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Rebranding Success Requires Engaged Employees

engaging employees in rebranding

This story by Jim Heininger originally appeared on

Rebranding is on the rise, especially in the B2B market, according to research house Forrester, which suggests more companies are using a brand-driven business transformation to opportunistically reshape their future.

Rebranding is a big lift, usually calling on an organization to rebuild its brand completely with a new customer promise, company name, visual identity, employee and customer experience, and go-to-market strategy. It’s not an effort that can be executed by a small leadership group; it requires the full organization to enthusiastically and energetically align to make the new brand a reality. It requires all teammates to support the brand, serve as advocates and work to deliver a discernably different customer experience representative of the brand.

Each of your employees is the brand. Your rebranding success sits squarely on an engaged workforce. You must inform, educate, engage and enable them to play their role with confidence and enthusiasm. This is especially true in the B2B market where customers experience your brand through your people. Proper planning for a rebrand requires that you set your employees up for success. From our years of experience rebranding organizations, we know that employees need the following to fully embrace and bring necessary energy to your rebrand:

Understanding of Why: Since most rebrand planning involves a select group of the organization’s leaders and experts, employees need to be brought up to speed on the logic behind the decision. The rationale needs to be both fact-based and address the emotional dynamics behind the decision. Remember that rebranding means change, which can set off concern about what is happening around the organization and how it relates to their future jobs and even job security. Address it all, but be sure to simplify it with a powerful explanation that they can easily share with customers, industry friends and even their family.

Timing: Once your team understands the “why,” they need a high-level view of the timing. Share a visual road map that provides a general sense of efforts leading up to the announcement and then a detailed timeline of what’s happening (or changing) and when.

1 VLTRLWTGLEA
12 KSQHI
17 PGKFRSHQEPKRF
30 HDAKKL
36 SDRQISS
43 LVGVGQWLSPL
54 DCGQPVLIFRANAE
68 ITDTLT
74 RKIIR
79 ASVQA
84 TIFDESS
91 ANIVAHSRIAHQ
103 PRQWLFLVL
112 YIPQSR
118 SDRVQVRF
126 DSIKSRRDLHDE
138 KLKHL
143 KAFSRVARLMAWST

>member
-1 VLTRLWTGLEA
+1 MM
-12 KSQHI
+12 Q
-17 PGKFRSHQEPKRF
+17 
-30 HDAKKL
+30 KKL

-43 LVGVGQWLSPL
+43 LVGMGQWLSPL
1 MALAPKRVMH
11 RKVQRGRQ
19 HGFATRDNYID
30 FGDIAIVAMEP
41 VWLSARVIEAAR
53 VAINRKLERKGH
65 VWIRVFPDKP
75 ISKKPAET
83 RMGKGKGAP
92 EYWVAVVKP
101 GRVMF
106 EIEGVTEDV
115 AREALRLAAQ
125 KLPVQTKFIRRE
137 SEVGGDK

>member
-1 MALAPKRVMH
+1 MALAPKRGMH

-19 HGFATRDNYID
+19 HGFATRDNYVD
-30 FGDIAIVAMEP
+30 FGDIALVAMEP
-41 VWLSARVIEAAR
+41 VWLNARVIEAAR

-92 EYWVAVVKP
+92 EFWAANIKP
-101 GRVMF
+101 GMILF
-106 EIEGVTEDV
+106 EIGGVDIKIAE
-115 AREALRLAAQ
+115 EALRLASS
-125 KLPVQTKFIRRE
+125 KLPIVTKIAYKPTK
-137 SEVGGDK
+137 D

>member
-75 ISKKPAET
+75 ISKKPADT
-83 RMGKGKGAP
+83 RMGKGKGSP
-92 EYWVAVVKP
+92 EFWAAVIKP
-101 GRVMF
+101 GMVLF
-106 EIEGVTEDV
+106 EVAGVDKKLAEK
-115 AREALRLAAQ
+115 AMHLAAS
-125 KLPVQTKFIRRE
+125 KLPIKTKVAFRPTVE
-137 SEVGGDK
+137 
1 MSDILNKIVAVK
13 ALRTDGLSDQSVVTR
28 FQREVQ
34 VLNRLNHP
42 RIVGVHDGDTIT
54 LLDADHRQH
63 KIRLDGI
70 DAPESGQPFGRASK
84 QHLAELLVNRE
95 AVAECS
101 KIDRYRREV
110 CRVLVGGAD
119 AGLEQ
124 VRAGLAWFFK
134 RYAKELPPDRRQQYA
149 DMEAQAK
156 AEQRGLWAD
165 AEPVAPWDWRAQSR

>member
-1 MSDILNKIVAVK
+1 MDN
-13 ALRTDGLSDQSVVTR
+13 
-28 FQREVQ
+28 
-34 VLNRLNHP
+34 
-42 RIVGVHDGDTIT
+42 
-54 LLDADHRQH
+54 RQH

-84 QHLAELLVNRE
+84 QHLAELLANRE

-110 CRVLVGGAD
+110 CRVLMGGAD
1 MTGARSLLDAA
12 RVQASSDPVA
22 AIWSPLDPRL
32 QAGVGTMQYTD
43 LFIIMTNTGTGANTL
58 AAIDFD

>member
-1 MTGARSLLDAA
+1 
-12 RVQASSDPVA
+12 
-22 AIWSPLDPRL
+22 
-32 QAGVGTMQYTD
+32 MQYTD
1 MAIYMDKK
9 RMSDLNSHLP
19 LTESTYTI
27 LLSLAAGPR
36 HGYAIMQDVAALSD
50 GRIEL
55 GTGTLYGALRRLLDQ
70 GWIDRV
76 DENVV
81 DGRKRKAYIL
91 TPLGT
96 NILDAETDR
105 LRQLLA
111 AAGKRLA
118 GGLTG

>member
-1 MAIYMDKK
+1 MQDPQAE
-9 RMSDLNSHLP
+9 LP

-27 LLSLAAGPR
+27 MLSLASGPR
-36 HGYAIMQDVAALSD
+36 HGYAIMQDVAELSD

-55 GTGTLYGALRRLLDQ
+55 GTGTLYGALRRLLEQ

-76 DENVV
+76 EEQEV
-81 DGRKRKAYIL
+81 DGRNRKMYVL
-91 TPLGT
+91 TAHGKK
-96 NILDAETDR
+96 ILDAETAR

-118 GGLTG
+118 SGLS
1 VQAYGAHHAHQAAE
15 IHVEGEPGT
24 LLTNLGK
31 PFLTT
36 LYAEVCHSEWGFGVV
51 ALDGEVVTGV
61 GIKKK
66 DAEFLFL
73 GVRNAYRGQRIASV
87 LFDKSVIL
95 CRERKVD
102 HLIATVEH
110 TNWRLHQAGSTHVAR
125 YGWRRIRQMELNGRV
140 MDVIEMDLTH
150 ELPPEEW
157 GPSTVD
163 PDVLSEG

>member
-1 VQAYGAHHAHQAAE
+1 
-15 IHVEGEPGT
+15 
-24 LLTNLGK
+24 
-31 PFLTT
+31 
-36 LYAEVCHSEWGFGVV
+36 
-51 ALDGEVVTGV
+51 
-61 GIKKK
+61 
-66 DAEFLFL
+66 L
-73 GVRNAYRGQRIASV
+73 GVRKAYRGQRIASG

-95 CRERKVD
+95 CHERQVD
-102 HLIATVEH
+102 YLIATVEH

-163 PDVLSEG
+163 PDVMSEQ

Training to Tell the Story: Employees need message points, scripts and tools to first embrace the brand story themselves but also to enable them to share it with external audiences easily and consistently.

Inspiration to Live the New Brand: Unless you’re rebranding to simply redress your old brand, you’ve spent time updating your brand promise to customers and perhaps even your corporate purpose. Changes to these foundational tent posts of your organization will often result in a different culture and new expectations on the role employees will play with each other. It also means delivering a new differentiated customer experience. This requires new on-brand behaviors that need to be ritualized into the fabric of the organization so that they become constant in the culture. Share these behaviors, how and when they are to be used, and ensure that your leaders embody them as a model. Be sure to reward employees as positive reinforcement when they display them.

Reassurance: Rebranding your organization is big news. Employees have worked hard to build the previous brand and need to be reassured that those efforts weren’t in vain, but a valuable part in helping to launch the new brand. Reinforce how previous success has enabled the company to take this important step in its growth journey.

Consistency: Ideally you want to switch over as many of your brand assets as possible on launch day to avoid confusion and prevent competitors from pointing out your prolonged implementation. Whatever assets can’t be changed over by launch day, provide a schedule of when to expect those changes so they can set expectations with customers and partners.

Some Sizzle and Excitement: Rebranding your organization deserves celebration. Ensure that you dramatically unveil the new brand and bring visual excitement. Use powerful videos to introduce the name and tell the new brand story. Unveil new signage and branded vehicles. Show your team the new website and walk them through the new look and feel of the brand. Share new branded uniforms and hand out some swag for them to take home. We often utilize a countdown to the public announcement with employees notified of the new brand about a week out. This provides time for them to be trained before launch day while limiting the impact that leaks could have on managing the important announcement. Some companies choose to hold countdown contests celebrating the company’s heritage with daily prize winners each day.

Reinforcement: Rebranding is a long game; it takes employees and customers time to adjust and consistently refer to the brand. Be sure to institutionalize the brand across all your HR and operations functions, not just the marketing. And be sure to keep the story on track. We often find that about six months out, a storytelling retraining is needed to ensure that the brand story has not drifted too far from its core meaning.

Your branding success is dependent upon your employees’ enthusiastic participation. Give them all the tools, training and encouragement they need to play their part.


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